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Hacker wraps up her last year as sport psychologist for women's national soccer team with a trip to the 1999 World Cup TournamentB Y N I C K D A W S O N , S P O R T S E D I T O R
But unlike the "football" fanatic who will fork over $25 and more for a stadium seat, or the casual viewers on ESPN, Hacker's perspective will be up close and personal.
That's because since 1995, she has served as the sport psychologist for the U.S. women's national soccer team. As she did when the American women's team won Olympic Gold in 1996, Hacker will take her seat on the bench with U.S. head coach Tony DiCicco and other support personnel during the 1999 World Cup. This is her last year with the team.
It's a place — and a task — Hacker couldn't have envisioned back in 1995 when she was first invited as a guest coach to attend the U.S. team training camp in San Diego.
"Things went very well. I thought that would be the pinnacle of my career," recalls Hacker, who as Pacific Lutheran women's soccer coach from 1981-95 led the Lutes to 232 wins and three NAIA national titles —earning national coach of the year honors three times.
Indeed, her interaction with the players and coaching staff not only went well, it earned her an invitation — heartily endorsed by the players — from DiCicco to serve as the team's full-time sport psychologist. For the past four years, Hacker has balanced a one-weekend-a-month (and sometimes more) national team commitment with her teaching and administrative duties in the PLU School of Physical Education.
"I had to think long and hard about that decision. In all of our lives there have to be priorities," says Hacker, who recently returned from a weekend trip with the national team for a "friendly" match against the team's top rival, China.
"My commitment to PLU is first, then comes my commitment to the national team." After that comes the National Soccer Coaches Association of America, where Hacker serves as one of 35 members of the national coaching staff, and finally, as the busy Hacker says, "everything else in the world." With such a full plate, Hacker has had to turn down plenty of dream opportunities, such as working with the Atlanta Falcons of the National Football League.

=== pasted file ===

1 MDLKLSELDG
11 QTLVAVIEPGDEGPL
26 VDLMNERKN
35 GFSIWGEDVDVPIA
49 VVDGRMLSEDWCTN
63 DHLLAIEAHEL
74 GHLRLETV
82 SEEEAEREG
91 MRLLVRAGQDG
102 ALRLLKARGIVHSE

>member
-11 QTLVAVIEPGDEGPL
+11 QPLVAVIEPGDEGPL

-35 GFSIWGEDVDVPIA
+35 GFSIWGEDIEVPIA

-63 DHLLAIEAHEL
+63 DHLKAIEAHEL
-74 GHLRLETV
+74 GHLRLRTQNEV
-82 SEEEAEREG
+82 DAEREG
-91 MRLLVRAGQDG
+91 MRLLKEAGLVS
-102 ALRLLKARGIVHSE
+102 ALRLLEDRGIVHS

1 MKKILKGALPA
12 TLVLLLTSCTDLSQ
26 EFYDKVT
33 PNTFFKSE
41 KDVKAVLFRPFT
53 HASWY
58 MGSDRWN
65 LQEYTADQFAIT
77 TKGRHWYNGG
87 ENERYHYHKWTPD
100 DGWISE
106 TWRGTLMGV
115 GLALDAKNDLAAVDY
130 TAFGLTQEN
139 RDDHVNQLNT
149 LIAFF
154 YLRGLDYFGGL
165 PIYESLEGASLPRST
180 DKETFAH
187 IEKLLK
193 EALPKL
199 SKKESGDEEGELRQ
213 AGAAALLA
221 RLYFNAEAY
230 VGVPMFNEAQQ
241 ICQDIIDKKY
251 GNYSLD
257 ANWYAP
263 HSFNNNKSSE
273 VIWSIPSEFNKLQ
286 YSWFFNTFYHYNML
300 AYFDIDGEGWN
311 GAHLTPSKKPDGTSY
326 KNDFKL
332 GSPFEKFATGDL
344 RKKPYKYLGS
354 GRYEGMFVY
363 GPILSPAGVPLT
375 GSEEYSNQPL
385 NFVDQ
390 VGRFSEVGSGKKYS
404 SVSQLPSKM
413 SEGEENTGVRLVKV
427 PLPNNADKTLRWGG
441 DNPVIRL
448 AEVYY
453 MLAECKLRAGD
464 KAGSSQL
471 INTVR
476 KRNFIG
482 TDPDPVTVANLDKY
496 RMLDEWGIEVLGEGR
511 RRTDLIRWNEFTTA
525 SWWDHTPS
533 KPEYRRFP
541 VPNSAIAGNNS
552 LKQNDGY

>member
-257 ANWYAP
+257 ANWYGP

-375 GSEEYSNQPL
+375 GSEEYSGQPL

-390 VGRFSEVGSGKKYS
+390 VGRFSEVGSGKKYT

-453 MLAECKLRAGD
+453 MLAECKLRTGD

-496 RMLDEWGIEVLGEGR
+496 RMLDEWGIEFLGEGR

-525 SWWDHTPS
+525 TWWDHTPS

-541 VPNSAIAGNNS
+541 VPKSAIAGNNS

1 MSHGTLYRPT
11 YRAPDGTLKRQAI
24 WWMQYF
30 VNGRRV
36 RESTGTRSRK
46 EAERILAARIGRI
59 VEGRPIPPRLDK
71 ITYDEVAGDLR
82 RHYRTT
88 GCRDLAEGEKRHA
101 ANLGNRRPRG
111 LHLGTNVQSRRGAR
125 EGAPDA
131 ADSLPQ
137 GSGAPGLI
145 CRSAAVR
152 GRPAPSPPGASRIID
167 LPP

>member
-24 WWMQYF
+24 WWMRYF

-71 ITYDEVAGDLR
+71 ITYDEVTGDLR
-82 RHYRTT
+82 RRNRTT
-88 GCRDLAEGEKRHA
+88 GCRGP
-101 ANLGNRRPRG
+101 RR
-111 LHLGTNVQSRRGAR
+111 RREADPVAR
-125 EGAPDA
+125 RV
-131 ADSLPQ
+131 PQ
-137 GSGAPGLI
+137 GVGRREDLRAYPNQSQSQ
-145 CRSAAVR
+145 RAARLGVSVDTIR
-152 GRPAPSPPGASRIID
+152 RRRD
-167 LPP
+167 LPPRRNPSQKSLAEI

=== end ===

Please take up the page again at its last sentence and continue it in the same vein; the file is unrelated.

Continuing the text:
Working with a wide range of players — from 17 to 33 years old, many single, some married with children, a handful with barely a dime to their name and others in the millionaire category — Hacker has found ways to help the players blend their talents to become one of the world's best women's soccer teams.
Her work proved to be crucial in helping the United States turn the corner from 1995 World Cup runner-up to 1996 Olympic Games champion. "What Tony found is that the difference in 1996 compared to 1995, after a year of psychological skills training, was a sense of confidence and all the things that come with that," says Hacker.
Last month, Hacker relocated to the team's training base in Florida where she will work through the duration of the World Cup competition, June 19-July 10. She is meeting with the players, observing, listening and spending long hours preparing personalized audio and video tapes to help their mental preparation for each tournament game. She will emphasize positive self-talk, communication and mental imagery.
Hacker has met with as many as eight different players in a day when the squad is in training. In the team's recent contest against China, she had individual sessions with four of the women on game day. All of this was done with the express purpose of helping the United States to retain its status as the best in the world.
"There's a relationship and a role I have with the team that is unique," admits Hacker. "If I was the coach, I wouldn't have it." Another role she has, and one she relishes, is that of fan.
"I'm so amazed at who they are and what they do on the field with the ball," says Hacker. "I'm working with and watching what will be known in 100 years from now as the world's greatest soccer players. I love what I do."